€20 million investment for a new clinical research facility in Galway

Monday, 21 May 2007

The Health Research Board (HRB) and the Health Service Executive (HSE) have announced that they will jointly fund the establishment of a Clinical Research Facility in Galway. The aim of the HRB/HSE Clinical Research Facility (CRF) is to provide the infrastructure – the physical space, facilities and the experts - needed to support patient-focused research studies.

The investment by the HSE and the HRB will be of the order of €20m over five years. When fully operational, the Clinical Research Facility will employ a staff of 20. The research programme to be carried out at the facility will be through a partnership between NUI Galway researchers and clinician scientists from University Hospital Galway.

The Minister for Health and Children, Mary Harney TD, who met recently with the lead researchers and funders, said that this investment is a major boost for clinical research and patient care in the West of Ireland.

'I have committed over €50m in capital funding through the Health Research Board over a five-year period to support key research programmes and infrastructure. This HRB/HSE Clinical Research Facility will provide a world-class environment for patient-focused research with real benefits for patients. It will enable clinicians, the health care industry and other key partners to test innovative therapies, technologies and products and increase the speed at which scientific discoveries and innovations can be translated into better patient care. It will also build on the major investment by this Government in basic research facilities at NUI Galway in recent years,' said Mary Harney.

The new facility will concentrate on patient-focused research and will make a real contribution to postgraduate research and training of health professionals. Medical doctors and nurses will work with other scientists to improve our understanding of a variety of diseases and to develop new tests and treatments to help tackle these diseases.

The Centre will provide patients with the latest advances in areas such as regenerative medicine, cancer, obstetrics and gynaecology, diabetes and inflammatory diseases. Importantly, support will also be provided for studies carried out in general practice settings through analysis of samples taken, provision of statistical support and co-ordination of studies. This will include research on the management of chronic diseases such as diabetes.

'Our guiding philosophy is to stimulate, engage and support health care professionals from diverse areas of expertise to undertake high quality research. The facility will be built as an annex to the existing University Hospital Galway and it is anticipated that it will be completed in 2009. The facility will contain specially designed rooms for gene and cell therapy. When it opens, it will complete the infrastructure present in Galway to allow clinical studies to be undertaken in areas such as heart, joint and spinal cord repair, ensuring an integrated bench to bedside approach,' said Professor Tim O'Brien, Consultant Endocrinologist at Galway University Hospital, Head of the Department of Medicine at NUI Galway and Director of the Regenerative Medicine Institute, a SFI-funded Centre for Science Engineering and Technology.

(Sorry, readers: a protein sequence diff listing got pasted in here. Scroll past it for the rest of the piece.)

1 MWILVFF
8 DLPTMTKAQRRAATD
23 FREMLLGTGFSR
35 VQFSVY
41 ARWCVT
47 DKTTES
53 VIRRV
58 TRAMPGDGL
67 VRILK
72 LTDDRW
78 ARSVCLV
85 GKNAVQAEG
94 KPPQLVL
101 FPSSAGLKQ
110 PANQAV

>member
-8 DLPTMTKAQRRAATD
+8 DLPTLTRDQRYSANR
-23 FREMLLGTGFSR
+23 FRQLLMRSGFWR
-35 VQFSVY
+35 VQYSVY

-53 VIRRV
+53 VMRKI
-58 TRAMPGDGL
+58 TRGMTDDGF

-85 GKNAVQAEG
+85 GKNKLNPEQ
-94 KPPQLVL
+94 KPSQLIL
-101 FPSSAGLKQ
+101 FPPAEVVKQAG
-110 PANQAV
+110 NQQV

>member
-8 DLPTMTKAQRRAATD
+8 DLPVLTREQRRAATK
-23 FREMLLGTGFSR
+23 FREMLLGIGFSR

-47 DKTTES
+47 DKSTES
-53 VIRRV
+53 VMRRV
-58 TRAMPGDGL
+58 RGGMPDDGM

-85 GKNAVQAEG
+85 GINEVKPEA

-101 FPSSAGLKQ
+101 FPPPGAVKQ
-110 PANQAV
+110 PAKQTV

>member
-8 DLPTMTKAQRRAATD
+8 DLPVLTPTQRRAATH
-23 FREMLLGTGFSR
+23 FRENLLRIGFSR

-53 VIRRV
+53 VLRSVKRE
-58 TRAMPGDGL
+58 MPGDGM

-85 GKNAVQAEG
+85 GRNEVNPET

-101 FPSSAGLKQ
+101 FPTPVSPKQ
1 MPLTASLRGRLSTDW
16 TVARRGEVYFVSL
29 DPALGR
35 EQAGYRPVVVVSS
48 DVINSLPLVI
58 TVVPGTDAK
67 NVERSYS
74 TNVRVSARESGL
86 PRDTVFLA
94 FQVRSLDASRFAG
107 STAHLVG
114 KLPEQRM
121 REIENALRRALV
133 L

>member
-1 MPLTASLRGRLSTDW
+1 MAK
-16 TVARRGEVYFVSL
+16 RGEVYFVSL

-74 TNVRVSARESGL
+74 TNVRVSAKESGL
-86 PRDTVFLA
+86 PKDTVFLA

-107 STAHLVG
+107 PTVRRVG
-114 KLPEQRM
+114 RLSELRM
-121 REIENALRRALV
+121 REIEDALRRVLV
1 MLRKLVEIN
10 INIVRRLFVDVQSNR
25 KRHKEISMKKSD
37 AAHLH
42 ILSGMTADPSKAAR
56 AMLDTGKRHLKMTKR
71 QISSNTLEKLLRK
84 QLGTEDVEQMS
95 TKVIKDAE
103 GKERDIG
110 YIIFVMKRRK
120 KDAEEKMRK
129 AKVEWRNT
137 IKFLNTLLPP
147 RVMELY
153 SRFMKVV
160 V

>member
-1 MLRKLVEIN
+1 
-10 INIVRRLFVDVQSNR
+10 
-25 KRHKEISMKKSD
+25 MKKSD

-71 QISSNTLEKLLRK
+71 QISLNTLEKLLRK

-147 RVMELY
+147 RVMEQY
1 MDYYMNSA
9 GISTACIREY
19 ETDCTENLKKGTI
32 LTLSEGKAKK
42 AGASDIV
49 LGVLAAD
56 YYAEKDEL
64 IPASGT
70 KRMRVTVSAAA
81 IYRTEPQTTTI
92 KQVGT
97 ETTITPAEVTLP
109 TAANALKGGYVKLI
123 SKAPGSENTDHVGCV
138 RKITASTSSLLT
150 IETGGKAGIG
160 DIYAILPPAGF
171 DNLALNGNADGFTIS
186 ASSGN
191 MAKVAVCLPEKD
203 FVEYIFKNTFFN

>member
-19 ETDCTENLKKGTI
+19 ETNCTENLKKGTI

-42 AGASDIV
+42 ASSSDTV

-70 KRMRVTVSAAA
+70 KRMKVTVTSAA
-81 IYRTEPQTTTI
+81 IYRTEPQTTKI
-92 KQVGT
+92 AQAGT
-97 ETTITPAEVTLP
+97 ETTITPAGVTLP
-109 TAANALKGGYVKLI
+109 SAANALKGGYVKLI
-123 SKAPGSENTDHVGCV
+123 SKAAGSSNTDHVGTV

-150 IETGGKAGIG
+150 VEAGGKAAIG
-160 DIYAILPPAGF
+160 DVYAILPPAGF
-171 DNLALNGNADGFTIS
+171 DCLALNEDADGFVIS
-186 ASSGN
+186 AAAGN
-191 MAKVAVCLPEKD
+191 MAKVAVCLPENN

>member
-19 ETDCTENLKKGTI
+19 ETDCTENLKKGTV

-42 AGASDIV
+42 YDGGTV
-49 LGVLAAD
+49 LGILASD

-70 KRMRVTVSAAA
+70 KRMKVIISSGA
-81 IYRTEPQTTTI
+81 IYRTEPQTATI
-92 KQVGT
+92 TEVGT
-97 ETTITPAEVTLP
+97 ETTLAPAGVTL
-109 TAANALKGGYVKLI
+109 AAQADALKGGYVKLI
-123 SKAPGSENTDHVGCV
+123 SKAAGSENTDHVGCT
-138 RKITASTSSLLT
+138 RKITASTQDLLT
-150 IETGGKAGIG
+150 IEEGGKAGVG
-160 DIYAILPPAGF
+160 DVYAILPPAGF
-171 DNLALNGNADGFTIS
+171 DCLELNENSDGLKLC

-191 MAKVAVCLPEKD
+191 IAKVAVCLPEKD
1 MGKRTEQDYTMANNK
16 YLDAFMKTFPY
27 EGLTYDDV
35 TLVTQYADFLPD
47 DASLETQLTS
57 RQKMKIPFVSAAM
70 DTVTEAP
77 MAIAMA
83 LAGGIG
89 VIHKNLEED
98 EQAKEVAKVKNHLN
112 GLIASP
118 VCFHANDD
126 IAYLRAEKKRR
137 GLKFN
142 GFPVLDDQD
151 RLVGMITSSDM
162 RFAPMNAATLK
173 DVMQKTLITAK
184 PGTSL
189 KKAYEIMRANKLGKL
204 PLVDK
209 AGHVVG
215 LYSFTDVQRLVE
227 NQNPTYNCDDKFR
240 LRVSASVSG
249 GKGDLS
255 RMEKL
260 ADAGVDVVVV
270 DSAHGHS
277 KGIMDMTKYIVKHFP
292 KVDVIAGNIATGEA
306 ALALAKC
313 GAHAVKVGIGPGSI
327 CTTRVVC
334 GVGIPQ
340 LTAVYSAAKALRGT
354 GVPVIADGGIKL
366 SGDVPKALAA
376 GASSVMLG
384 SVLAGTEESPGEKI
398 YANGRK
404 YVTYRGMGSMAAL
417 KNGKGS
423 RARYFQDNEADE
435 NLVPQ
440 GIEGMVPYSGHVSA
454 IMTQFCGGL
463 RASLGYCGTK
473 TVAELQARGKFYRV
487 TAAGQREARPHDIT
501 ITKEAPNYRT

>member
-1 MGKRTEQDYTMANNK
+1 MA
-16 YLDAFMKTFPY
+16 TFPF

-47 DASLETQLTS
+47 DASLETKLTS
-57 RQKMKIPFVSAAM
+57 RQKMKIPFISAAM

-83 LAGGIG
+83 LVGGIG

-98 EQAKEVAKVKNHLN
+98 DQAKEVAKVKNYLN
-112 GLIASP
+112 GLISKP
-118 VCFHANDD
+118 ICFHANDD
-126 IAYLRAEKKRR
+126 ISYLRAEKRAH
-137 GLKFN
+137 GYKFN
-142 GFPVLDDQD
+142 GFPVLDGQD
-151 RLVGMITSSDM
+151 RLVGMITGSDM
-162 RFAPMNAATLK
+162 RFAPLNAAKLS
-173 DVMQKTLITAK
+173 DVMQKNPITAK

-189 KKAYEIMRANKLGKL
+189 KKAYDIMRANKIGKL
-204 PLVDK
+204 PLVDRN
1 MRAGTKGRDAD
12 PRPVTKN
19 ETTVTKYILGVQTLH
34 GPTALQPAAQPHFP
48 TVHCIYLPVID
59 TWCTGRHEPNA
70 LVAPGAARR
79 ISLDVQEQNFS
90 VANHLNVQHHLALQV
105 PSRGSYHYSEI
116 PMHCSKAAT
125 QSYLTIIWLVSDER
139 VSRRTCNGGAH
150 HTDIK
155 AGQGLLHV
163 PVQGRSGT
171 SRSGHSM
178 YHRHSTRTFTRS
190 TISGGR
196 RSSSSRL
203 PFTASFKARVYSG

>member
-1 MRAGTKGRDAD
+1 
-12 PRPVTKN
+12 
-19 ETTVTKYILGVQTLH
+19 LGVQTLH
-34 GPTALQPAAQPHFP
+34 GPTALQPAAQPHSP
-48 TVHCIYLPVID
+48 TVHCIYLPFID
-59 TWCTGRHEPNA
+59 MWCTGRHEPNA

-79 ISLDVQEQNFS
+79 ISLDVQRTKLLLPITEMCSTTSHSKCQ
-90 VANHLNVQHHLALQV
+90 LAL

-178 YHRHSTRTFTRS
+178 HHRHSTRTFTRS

'The CRF will have a special focus on education of health care professionals in clinical research with plans to establish new programmes such as MSc in Clinical Research and Biostatistics and PhD programmes for clinicians', said Professor Larry Egan, Head of the Department of Pharmacology and Therapeutics and a co-applicant on the proposal.

'The development of Clinical Research Facilities here in Ireland is an indication of international excellence in clinical research,' said Dr Ruth Barrington. 'This is one of the most significant developments in Irish health research during my term of office,' said Dr Ruth Barrington, Chief Executive. 'The HRB have a strong track record working in partnership with Universities and Hospitals to support high quality research. We are delighted to engage with the HSE to support this landmark development in Galway,' she concluded.

Alan Moran, Hospitals Network Manager, HSE West, said; 'Putting the CRF in the heart of the Hospital will allow staff to contribute to shaping the latest advances in healthcare science, and to bring the benefits of those advances to patients as early as possible. The HSE is pleased to support the energy and imagination of the many individuals from the hospital and the university who conceived this project and who worked so effectively together to make it a reality'.

The CRF will be jointly governed by NUI Galway and the HSE, an example of the close ties which exist between the University and health sector in Galway. It will also connect with the new HRB / Wellcome Trust CRF at St James's Hospital Dublin and emerging facilities at Dublin teaching hospitals through the establishment of the Irish Clinical Research Infrastructure Network (ICRIN). The HRB and HSE have also funded ICRIN to help ensure a greater number of patients can benefit from clinical research in the most cost effective manner.

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